and transfer, will be evaluated on the basis of education,
experience and ability, to determine fitness to perform the
duties of the position.
At no time will any candidate employment, current
employee or former employee suffer any adverse action, or
be granted any benefit, for any reason other than personal
merit or conduct, or in violation of any law or regulation.
Any person noting or suspecting a violation of this policy
is encouraged to bring the matter to the attention of the
Superintendent or the Board of Education.
Pitch
Discard the Pitch items immediately in garbage bags. You may wish to bag reusable items
separately to donate to a charitable organization.
Agree with your child that anything placed in
the garbage bag stays in the bag.
We, the staff and students of Otselic Valley Elementary
wish to THANK the members of the PTO for their
hard work, dedication and support! You are truly in
our hearts!
Pick Up
Start by initiating a treasure hunt. Lay an old
sheet or blanket on your child’s bed and challenge him or her to take every item from every
horizontal surface—shelves, desktops, dresser
tops and floor—and put the collected items on
the bed. Ignoring the treasurers for a moment,
clean all the surfaces, saving the floor for your
last task.
Put Away
Now turn to the items remaining on the bed.
Help your child store these items appropriately.
You might make the task more enjoyable by purchasing some interesting organizers or colorful
storage boxes for your child’s use. With younger
children, you can make this step a game by putting away all the blue items first, then the red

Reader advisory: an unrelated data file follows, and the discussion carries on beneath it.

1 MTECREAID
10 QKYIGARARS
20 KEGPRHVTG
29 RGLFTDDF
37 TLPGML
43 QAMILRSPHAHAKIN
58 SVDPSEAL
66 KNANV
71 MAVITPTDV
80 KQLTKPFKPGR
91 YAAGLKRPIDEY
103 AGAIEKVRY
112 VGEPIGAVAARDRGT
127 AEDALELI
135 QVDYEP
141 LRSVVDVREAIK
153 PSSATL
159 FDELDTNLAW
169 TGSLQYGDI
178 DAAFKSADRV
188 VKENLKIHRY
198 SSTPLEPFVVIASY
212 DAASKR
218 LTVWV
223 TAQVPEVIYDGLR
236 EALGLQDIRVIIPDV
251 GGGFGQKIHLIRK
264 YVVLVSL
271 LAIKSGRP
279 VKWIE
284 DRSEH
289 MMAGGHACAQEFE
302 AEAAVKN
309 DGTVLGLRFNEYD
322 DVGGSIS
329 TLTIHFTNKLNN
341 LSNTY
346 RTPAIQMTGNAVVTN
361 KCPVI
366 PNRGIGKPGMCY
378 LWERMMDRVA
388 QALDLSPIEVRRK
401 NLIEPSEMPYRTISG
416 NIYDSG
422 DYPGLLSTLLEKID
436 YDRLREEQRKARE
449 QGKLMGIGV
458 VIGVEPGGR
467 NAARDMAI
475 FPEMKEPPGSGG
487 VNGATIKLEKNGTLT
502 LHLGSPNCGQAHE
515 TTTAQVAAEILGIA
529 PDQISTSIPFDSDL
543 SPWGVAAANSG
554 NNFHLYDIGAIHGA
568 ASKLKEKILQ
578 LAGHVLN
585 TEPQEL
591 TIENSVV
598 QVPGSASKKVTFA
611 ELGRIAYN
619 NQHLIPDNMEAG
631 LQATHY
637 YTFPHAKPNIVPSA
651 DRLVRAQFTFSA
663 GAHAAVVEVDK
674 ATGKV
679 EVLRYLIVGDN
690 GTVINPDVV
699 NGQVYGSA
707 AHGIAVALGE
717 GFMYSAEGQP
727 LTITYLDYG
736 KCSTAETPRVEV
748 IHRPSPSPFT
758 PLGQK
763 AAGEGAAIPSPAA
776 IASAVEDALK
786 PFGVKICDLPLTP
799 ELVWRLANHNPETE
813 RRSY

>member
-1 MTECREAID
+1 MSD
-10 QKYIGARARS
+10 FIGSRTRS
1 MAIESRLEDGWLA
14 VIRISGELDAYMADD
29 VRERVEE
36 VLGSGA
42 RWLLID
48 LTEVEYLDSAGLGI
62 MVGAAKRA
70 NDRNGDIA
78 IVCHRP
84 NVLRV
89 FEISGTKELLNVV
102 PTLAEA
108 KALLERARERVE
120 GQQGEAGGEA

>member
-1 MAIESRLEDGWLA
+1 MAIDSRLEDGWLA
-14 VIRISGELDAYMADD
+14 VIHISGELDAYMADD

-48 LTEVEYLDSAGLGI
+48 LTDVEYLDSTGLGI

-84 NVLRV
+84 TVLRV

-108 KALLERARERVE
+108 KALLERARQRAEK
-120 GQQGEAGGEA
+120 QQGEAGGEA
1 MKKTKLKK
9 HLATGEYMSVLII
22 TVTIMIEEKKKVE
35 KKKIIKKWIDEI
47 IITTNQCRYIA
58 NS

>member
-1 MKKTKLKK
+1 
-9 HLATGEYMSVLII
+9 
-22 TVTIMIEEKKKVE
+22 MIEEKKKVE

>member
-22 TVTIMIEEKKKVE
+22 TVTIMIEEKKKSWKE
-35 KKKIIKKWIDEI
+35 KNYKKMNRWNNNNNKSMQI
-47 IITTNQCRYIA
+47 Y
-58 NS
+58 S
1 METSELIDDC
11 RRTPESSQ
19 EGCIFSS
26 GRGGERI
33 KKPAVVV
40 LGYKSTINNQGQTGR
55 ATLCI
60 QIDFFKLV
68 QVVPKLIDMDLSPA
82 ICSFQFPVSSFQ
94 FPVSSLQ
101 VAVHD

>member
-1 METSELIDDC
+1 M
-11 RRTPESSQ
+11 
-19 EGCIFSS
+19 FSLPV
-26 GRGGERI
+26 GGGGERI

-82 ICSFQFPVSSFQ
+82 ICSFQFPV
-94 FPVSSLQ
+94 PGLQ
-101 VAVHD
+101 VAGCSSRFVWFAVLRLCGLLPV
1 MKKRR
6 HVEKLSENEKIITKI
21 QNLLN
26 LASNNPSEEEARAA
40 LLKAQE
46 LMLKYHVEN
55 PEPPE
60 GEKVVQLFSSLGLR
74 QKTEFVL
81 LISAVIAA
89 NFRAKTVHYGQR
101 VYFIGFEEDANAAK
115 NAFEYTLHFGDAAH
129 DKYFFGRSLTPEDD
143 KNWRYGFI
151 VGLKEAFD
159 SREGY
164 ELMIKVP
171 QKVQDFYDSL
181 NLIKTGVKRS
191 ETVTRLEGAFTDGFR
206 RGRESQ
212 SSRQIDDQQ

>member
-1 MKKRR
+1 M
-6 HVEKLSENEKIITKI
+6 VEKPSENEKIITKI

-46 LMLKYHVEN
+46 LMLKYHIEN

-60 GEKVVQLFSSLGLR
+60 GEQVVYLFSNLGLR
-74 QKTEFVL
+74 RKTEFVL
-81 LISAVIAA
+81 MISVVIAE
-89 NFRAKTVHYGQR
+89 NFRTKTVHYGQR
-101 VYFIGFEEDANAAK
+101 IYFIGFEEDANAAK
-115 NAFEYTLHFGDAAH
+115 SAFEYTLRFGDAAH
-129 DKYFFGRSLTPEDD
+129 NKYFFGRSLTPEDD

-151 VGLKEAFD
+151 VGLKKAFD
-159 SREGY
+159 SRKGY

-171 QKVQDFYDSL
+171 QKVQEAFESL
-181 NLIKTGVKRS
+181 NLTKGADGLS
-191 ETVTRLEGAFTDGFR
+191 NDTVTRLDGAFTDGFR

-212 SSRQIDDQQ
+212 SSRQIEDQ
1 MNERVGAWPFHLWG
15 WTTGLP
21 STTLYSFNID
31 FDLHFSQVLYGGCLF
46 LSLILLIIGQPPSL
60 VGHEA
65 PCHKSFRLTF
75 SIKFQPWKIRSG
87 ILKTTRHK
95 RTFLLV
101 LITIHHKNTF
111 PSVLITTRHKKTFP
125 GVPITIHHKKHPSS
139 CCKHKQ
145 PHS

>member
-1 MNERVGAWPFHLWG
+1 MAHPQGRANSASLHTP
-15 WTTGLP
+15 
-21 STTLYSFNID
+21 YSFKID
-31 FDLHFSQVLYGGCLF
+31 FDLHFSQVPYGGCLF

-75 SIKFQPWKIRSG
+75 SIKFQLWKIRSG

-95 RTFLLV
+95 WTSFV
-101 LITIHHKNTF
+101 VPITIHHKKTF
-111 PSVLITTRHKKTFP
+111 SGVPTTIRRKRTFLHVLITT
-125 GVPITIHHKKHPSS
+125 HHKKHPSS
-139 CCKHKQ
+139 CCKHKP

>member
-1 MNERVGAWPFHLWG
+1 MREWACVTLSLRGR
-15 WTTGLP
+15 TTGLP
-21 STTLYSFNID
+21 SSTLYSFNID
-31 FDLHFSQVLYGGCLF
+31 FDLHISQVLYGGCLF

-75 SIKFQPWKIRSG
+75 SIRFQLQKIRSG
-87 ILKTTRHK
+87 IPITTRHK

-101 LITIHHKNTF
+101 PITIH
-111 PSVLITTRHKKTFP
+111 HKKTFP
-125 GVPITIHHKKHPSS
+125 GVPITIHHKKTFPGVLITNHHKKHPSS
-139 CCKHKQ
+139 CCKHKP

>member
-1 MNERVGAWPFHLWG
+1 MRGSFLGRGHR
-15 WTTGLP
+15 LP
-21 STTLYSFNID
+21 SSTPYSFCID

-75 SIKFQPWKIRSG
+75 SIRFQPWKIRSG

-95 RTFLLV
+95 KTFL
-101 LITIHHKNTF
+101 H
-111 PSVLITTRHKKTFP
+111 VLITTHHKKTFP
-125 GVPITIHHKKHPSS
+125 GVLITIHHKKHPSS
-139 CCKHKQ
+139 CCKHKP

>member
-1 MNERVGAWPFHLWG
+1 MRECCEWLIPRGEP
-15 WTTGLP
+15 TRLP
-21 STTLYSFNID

items, continuing with various colors until all
put-away items have been processed.
Clea n i ng doesn’t have to be a c hore.
By employing the Pick Up—Prioritize—Pitch—
and Put Away method, you can help your
preteen enjoyably and effectively reduce the
bedroom clutter.
A Big THANK YOU to our PTO
Thank you for . . .
Picnic tables
Zoo Admission
MOST Admission
Leapster games
Theatre tickets
Concert Materials
Grade 5-6 Musical materials
T-shirts . . . T-shirts . . . T-shirts
Bus Trips
Lego Robot
Clarks’ Sport Center Trip
Tee Ball Equipment
Water Bottles for Field Days
To name a few!
8
Otselic Valley Central School
Otselic Valley FFA and Junior FFA
Holds Annual Awards Banquet
The Otselic Valley FFA Annual Awards Banquet
was held on Saturday, May 30, in the Multi-Purpose
Room of the High School. Adminstration, Board
of Education members and Agricultural Advisory
Board members were introduced. The Junior FFA did
a presentation of the symbols of the FFA emblem, the
FFA colors and the FFA Motto. Our guest speaker
was Mr. William Gorman, currently the physics
teacher. Previously, he was the 2000-2001 Tri-Valley
FFA Chapter President and is also a recipient of the
American FFA Degree.
Discovery Degree Awards were presented to
Allyzza Agren, Gregory DeRochie, Kimberlyn
Dibble, Brandon Fowler, Brandon Huntley, Shawn
Laflair, Andrew Loomis, Kayleena Manwarren,
Brandon Miller, Zackary Muller, Brenton Rasmussen,
Dalton Stone, Eva Stone and Howard Straight.
Greenhand Degrees were presented to Charles
Bishop III, Jacob Cross, Joshua Cross, Gregory
DuBois, Katherine Geiger, Hunter Grace, Michael
Larkin, Alan Lewis, Robert Kelly, Nathan MacLaury,
Adam Monroe, Cody Morgan, Bradley Moyer,
Austin Parker, Autumn Sergent, Jenna Swayze
and Jessica Tilley. Chapter Degrees were presented
to Lana Centner, Jacob DeRochie, Coleman Ellis,
Josh Fox, Karl Graham, Bethany Lewis, Angie
Marshall, Erich Petersen, Nathan Stark, Thomas
Williams. This year’s Empire Degree recipient
and Star District #4 Farmer, Elizabeth Brown, was
recognized. The first American Degree recipient